The 2-aryl-3-aroylbenzo[b]thiophene compounds that are used in the methods of this invention were first developed by Jones and Suarez as anti-fertility agents. See U.S. Pat. No. 4,133,814 (issued Jan. 9, 1979). These compounds are generally useful in suppressing the growth of mammary tumors. Jones later found that a group of these compounds are particularly useful for antiestrogen and antiandrogen therapy, especially in the treatment of mammary and prostatic tumors. See U.S. Pat. No. 4,418,068 (issued Nov. 29, 1983). One of these compounds, 6-hydroxy-2-(4-hydroxyphenyl)-3-[4-(2-piperidinoethoxy)benzoyl]benzo[b]thiophene was clinically studied for the treatment of breast cancer. This compound is called raloxifene, formerly keoxifene.
This invention provides methods for modulating calcium channels, increasing the density of calcium channels in vascular and cardiac tissue with no changes in inotropic or pressor response, comprising administering to a warm-blooded animal in need thereof an effective amount of a compound of the formula ##STR2## wherein R1 and R3 are independently hydrogen, C1 -C4 alkyl, --CO--(C1 -C6 alkyl), --CH2 Ar, or --CO--Ar, wherein Ar is phenyl or substituted phenyl;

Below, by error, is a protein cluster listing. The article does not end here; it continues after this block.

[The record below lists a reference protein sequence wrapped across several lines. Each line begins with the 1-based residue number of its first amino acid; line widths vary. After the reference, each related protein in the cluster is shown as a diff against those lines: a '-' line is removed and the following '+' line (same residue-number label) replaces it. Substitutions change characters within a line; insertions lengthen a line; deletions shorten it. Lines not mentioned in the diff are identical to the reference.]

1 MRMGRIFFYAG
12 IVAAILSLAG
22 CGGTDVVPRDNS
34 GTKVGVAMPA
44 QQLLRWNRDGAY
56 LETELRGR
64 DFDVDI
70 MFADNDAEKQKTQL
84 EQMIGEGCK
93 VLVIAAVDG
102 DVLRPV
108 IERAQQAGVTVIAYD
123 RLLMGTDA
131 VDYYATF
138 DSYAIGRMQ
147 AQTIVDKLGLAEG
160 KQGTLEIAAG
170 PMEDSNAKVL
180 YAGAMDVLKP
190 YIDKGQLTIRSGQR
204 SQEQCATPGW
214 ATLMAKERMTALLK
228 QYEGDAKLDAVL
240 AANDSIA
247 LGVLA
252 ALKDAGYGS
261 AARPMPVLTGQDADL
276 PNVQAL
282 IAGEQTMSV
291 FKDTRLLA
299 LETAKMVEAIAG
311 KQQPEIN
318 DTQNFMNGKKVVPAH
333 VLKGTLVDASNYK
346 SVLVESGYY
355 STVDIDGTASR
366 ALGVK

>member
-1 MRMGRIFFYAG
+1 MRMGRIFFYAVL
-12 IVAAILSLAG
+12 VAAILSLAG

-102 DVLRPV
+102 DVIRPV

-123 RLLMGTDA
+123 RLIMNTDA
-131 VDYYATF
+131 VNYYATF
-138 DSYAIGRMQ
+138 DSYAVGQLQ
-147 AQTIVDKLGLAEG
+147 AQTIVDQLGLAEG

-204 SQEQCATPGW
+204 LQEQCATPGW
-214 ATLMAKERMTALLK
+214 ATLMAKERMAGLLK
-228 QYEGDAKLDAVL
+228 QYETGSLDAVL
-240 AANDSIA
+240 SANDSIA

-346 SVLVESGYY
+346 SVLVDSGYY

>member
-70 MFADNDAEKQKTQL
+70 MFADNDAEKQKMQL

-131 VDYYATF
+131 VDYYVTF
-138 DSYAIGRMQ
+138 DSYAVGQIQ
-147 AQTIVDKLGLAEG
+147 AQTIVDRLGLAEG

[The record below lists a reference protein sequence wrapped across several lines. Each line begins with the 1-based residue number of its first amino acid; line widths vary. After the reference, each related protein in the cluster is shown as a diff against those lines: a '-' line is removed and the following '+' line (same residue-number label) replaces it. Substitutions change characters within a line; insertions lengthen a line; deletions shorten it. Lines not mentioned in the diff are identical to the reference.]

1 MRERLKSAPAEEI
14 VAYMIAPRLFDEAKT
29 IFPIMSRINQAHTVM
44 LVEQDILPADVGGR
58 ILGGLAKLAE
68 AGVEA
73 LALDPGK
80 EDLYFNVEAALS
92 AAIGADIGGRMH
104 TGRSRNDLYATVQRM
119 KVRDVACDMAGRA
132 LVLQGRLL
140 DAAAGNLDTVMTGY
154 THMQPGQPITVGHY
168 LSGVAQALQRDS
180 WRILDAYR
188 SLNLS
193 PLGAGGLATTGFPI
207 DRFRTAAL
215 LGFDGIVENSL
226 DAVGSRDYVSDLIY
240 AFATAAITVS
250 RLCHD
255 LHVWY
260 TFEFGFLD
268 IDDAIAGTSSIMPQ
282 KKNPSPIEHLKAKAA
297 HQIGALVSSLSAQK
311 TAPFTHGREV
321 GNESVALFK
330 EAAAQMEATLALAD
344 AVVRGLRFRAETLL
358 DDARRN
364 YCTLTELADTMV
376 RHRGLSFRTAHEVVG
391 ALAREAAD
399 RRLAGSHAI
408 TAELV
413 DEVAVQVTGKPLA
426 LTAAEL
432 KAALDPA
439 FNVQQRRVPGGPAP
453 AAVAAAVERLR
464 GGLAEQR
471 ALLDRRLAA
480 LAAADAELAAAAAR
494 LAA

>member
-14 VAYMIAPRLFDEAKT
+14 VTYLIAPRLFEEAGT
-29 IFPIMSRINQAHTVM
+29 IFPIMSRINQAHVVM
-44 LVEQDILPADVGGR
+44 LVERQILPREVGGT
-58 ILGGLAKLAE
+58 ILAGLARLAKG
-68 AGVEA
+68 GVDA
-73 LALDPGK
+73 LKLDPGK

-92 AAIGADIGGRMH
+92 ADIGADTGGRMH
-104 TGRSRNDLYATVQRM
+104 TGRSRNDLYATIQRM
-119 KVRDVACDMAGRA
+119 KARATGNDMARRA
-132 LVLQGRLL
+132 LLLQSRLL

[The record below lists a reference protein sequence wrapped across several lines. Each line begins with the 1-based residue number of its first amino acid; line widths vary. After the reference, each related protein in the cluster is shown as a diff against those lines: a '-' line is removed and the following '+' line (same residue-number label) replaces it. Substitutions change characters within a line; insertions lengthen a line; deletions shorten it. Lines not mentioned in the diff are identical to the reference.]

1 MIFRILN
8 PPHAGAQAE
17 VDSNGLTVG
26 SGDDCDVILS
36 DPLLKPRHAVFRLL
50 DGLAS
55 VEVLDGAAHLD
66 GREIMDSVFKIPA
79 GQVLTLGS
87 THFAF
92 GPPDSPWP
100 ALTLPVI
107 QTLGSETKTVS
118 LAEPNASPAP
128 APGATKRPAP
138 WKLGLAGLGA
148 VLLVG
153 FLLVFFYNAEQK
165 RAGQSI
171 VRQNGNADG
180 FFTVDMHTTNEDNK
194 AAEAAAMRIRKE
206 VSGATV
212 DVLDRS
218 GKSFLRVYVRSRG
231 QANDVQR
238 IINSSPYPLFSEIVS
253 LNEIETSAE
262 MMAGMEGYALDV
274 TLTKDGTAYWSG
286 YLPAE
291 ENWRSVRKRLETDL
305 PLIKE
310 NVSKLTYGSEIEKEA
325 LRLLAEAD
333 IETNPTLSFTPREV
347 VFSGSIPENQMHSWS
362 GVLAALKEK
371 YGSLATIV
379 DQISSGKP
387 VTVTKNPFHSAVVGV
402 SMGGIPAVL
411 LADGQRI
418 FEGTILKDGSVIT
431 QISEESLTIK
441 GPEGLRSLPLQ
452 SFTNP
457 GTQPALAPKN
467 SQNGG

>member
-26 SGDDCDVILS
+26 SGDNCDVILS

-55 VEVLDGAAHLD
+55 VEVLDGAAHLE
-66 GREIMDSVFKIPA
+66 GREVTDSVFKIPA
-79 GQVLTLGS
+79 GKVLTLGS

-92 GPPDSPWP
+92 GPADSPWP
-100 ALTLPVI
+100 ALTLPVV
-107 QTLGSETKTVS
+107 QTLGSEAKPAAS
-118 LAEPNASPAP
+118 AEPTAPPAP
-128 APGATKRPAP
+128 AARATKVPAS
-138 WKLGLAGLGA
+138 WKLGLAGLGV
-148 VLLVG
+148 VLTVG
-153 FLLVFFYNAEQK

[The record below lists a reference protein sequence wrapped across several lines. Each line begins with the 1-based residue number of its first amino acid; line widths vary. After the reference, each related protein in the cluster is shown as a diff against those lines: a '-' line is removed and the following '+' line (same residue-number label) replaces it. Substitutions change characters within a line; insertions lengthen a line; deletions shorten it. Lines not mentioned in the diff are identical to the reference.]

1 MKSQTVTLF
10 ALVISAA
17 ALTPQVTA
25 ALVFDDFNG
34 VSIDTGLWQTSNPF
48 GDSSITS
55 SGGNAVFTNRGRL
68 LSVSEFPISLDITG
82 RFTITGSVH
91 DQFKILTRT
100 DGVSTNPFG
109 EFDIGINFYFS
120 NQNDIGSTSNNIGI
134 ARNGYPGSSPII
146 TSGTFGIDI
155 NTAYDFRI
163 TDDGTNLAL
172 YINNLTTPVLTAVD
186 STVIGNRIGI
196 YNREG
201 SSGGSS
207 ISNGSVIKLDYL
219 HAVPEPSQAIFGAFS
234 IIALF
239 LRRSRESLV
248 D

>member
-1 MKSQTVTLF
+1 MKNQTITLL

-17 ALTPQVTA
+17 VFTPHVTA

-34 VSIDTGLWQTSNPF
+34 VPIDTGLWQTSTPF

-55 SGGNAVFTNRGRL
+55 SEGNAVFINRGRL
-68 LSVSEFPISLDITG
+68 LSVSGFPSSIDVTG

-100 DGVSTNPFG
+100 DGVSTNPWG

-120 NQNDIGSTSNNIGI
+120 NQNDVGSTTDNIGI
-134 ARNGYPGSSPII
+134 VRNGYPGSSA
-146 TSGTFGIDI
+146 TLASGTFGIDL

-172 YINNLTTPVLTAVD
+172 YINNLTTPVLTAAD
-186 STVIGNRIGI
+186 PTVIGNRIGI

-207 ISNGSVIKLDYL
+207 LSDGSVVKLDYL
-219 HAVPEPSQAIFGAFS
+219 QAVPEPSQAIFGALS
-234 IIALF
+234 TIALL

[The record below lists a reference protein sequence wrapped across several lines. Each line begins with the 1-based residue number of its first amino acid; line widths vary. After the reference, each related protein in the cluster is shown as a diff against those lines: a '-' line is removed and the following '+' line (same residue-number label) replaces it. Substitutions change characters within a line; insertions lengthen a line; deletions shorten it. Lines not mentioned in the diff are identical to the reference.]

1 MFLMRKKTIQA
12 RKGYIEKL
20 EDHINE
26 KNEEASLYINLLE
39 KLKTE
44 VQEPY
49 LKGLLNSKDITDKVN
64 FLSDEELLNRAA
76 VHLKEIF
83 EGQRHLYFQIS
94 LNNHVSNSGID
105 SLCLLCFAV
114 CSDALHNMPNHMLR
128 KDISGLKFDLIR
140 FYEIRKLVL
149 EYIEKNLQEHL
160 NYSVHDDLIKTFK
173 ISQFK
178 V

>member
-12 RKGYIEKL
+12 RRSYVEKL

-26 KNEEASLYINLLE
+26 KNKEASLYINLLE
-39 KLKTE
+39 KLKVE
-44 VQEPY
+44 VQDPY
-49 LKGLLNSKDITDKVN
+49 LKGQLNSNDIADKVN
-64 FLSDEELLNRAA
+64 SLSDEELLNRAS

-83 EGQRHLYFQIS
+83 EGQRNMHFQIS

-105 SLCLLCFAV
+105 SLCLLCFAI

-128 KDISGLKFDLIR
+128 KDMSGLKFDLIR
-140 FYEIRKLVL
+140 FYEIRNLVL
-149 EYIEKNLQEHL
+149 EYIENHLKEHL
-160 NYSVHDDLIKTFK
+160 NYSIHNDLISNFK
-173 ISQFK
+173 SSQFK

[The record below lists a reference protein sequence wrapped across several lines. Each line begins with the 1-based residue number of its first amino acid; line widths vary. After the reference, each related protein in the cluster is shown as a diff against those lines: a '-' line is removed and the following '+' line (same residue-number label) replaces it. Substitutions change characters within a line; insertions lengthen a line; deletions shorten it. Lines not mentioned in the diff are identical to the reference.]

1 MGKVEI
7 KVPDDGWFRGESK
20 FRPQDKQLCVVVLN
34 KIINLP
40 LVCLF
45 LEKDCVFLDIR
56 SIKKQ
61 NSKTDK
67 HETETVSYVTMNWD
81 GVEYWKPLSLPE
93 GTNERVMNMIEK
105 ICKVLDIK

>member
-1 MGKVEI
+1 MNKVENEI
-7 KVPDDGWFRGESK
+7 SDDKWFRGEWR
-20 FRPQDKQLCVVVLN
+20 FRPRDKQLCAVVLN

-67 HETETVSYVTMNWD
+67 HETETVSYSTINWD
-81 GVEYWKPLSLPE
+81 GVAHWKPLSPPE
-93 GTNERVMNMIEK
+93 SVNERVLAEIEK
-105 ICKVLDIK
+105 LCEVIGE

R2 is selected from the group consisting of pyrrolidino, hexamethyleneimino, and piperidino; or a pharmaceutically-acceptable salt thereof. The present invention also provides the use of the formula I compounds, or pharmaceutically-acceptable salts thereof, for the manufacture of a medicament for modulating calcium channels in vascular and cardiac tissue.
The present invention concerns the discovery that a select group of 2-aryl-3-aroylbenzo[b]thiophenes (benzo[b]thiophenes), the compounds of formula I, are effective in modulating calcium channels, increasing the density of calcium channels in vascular and cardiac tissue, with no changes in inotropic or pressor response. Therefore, the present invention provides methods for modulating calcium channels in vascular and cardiac tissue. One aspect of the invention is a method for treating cardiac disorders, including but not limited to variant angina, exertional angina, unstable angina, ischemia-reperfusion injury to the myocardium, and arrhythmias. Another aspect is a method for treating cerebral vascular disorders, including but not limited to cerebral vasospasm due to arterial rupture, stroke, and migraine headaches. Another aspect is a method for treating renal disorders by increasing renal clearance due to increases in renal blood flow, useful for slowing of renal failure. Another aspect is a method for treating gastrointestinal disorders, including but not limited to diseases related to diarrhea, such as IBS and IBD, diarrhea predominant. The therapeutic treatments provided by this invention are practiced by administering to a warm-blooded animal in need thereof a pharmaceutically-effective amount of a compound of formula I or a pharmaceutically-acceptable salt thereof.